By definition, leaders are concerned about change if one is trying to influence the behavior of another one does so out of some dissatisfaction with the current or likely behavior of the other. One seeks to change that personís behavior. The direction and content of leadership behavior must be guided by a vision of how things can be not just different but butter. That vision of how things can be better must have the following characteristics. There must be an authenticity about the vision based on a clear consistency with the leaderís own personal values - not just espoused values, but values which can be clearly seen in the leaderís personal behavior. That vision must be clearly communicated in both the words and personal behavior of the leader. That vision must be drawn from the values of the followers. That vision must draw people together around the fundamental values which give meaning to the lives of the individual members. A charismatic leader is not someone who creates a vision and then uses it to lead people, but rather someone who draws on the values and meanings of the followers to articulate a common mission which provides meaning and direction to the group.

Effective leaders must be able to deal with ambiguity, uncertainty, and conflict
The number and rate of cultural and technological changes that characterize our world require leaders whose intellectual outlook and personal character enable them to operate effectively in confused and conflicted situation. This ability to act in such situations communicates a sense of confidence and potency to followers.
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Idealism and Pragmatism - A Necessary Combination

In short, effective leaders today can be characterized as pragmatic idealists. They must have a clear sense of values about the importance of all individuals and have the skills and understandings needed to influence the behavior of others while fully respecting their freedom. It is not enough to be a visionary. It has often been observed that there is no shortage of people with good, even revolutionary ideas; there is a shortage of people with good ideas who are able and willing to do the hard, pragmatic work of putting those ideas into practice. If one has a vision of how things ought to be, but he/she is not willing to engage in the work of leadership - listening, learning, empowering, taking risks, and driving relentlessly for real implementation Ė a person will be irrelevant, a "hopeless idealist," "a fuzzy thinking liberal," or worse. On the other hand, if he/she is skillful at implementing ideas without a clear sense of direction, a person will become a "technocrat," able to get things done, but not knowing what things to do or not do.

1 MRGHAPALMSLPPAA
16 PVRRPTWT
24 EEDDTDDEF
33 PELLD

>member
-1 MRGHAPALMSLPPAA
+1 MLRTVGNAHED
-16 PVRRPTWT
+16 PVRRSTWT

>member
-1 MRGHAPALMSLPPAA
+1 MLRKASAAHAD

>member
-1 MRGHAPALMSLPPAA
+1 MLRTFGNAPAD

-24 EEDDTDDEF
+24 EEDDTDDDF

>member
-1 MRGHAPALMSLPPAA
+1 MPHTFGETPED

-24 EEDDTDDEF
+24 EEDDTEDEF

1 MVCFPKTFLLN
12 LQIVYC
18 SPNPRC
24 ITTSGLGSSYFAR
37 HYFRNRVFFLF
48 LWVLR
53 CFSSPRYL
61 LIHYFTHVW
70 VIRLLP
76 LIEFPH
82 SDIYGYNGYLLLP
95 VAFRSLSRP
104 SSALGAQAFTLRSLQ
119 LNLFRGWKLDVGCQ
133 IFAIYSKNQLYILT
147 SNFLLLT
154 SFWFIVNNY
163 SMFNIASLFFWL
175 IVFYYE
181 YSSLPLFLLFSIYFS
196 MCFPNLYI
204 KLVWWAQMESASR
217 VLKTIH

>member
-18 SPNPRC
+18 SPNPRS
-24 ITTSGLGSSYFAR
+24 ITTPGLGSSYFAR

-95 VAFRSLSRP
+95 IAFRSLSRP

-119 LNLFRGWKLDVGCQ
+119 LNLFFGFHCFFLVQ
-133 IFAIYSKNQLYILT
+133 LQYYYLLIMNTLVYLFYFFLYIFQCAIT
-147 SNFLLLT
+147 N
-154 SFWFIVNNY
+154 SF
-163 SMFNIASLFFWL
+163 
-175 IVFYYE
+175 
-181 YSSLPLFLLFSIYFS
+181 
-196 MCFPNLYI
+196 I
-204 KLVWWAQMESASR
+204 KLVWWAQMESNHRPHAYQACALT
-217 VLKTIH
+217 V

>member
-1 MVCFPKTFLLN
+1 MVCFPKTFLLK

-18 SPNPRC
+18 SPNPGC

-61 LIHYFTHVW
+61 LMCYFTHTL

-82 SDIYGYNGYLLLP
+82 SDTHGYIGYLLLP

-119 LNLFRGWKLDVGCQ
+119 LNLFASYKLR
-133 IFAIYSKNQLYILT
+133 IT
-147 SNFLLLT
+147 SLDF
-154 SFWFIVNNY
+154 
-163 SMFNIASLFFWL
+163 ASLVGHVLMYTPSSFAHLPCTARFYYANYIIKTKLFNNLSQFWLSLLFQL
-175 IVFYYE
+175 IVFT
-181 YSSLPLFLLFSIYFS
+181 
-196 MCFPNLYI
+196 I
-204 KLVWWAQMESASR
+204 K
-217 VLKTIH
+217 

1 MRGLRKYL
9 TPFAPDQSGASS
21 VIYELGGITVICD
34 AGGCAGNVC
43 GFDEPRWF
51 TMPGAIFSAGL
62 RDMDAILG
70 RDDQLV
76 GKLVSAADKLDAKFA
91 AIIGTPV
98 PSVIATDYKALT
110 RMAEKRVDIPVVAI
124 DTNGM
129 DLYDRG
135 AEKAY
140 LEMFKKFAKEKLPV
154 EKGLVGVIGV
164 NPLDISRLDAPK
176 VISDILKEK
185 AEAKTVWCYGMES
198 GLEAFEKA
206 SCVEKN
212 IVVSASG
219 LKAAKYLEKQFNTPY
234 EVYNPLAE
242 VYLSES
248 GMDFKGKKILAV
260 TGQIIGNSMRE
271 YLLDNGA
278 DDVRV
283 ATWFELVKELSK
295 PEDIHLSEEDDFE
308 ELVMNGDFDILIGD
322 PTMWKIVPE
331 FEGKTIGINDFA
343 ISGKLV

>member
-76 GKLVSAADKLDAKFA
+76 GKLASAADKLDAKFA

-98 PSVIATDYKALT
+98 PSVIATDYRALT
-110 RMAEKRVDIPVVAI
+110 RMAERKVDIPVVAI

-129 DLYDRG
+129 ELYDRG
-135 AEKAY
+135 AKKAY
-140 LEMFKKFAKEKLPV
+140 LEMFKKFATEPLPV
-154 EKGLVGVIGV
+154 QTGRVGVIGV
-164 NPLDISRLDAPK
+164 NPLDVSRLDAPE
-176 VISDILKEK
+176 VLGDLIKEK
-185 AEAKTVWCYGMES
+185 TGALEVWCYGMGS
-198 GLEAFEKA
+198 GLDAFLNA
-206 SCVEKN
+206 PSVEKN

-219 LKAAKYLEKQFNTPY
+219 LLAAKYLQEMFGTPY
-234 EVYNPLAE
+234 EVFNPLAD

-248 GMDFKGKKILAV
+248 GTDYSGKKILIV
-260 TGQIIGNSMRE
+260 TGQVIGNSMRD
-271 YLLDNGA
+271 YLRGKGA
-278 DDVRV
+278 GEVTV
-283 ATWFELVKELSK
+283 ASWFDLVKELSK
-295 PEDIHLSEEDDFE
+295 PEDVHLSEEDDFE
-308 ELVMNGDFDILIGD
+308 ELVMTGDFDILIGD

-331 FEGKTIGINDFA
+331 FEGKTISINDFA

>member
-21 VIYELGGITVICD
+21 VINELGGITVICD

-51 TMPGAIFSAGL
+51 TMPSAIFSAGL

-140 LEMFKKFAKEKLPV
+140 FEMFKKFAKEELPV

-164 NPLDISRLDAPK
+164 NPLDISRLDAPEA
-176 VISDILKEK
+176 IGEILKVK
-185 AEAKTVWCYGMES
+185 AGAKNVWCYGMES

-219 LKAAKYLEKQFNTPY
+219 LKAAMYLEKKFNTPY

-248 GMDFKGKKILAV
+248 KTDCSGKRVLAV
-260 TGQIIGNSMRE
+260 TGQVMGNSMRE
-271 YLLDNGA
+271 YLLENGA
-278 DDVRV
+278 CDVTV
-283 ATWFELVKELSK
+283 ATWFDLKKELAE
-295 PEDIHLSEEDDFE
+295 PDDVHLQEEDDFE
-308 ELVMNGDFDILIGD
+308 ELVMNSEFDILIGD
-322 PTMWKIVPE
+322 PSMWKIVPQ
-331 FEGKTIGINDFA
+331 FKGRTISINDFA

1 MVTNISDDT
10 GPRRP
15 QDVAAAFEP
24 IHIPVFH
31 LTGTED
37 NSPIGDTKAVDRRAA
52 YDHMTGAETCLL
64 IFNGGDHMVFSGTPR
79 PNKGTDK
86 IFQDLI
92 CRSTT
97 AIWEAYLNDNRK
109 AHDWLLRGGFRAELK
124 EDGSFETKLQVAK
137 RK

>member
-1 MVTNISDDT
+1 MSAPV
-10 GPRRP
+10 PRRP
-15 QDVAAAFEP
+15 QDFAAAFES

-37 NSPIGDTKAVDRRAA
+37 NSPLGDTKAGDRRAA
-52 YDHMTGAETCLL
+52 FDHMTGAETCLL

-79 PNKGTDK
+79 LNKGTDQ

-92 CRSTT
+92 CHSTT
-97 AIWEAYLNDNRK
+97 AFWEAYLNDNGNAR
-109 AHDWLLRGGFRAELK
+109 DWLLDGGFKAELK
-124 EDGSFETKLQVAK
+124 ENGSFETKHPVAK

Company Example:


Nokia is the world leader in mobile communications. Backed by its experience, leadership, innovation, user-friendliness and secure solutions, the company has become the leading supplier of mobile phones and a leading supplier of mobile, fixed and IP networks. By adding mobility to the Internet Nokia creates new opportunities for companies and further enriches the daily lives of people.
Nokia is a good example of using leadership. The company's CEO Jorma Ollila has announced the importance of leadership. True leadership requires a talented and creatively thinking person and still he or she has to go through tough challenges in order to grow into true leadership. That is one of the thesis nokia has used and that is how it has become such a succesful company.

What Is Needed Now?

The challenge is to do what ever is necessary to make sure that our organizations and communities have men and women who are ready and able to exercise the leadership described here. In the past, perhaps, we could wait for economic or political success to identify our leaders. Todayís realities require that we invest in the development of future leaders.


Zigarmi P, Zigarmi D, Blanchard K, Leadership and the One Minute Manager, March 1985.

Warren G. Bennis, On Becoming a Leader, 2nd edition August 1994.

Morgan W. McCall, High Flyers, September 1997.





My name is Kimmo Valtonen and I'm a management major at Turku School of Economics and Business Administration. I will graduate in spring 2003.
Updated 28/11/01


By :Kimmo Valtonen

Turku School of Economics

and Business Administration